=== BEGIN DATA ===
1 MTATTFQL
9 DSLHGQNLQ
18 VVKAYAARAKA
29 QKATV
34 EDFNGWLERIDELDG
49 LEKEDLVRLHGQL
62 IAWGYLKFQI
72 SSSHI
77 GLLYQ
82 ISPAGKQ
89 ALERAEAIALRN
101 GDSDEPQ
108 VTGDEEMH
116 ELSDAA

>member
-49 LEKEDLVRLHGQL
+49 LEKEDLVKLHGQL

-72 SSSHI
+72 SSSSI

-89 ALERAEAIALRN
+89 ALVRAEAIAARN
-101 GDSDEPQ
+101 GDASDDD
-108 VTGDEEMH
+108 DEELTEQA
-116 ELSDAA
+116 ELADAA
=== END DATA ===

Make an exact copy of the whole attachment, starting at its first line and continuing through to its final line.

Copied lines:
1 MTATTFQL
9 DSLHGQNLQ
18 VVKAYAARAKA
29 QKATV
34 EDFNGWLERIDELDG
49 LEKEDLVRLHGQL
62 IAWGYLKFQI
72 SSSHI
77 GLLYQ
82 ISPAGKQ
89 ALERAEAIALRN
101 GDSDEPQ
108 VTGDEEMH
116 ELSDAA

>member
-49 LEKEDLVRLHGQL
+49 LEKEDLVKLHGQL

-72 SSSHI
+72 SSSSI

-89 ALERAEAIALRN
+89 ALVRAEAIAARN
-101 GDSDEPQ
+101 GDASDDD
-108 VTGDEEMH
+108 DEELTEQA
-116 ELSDAA
+116 ELADAA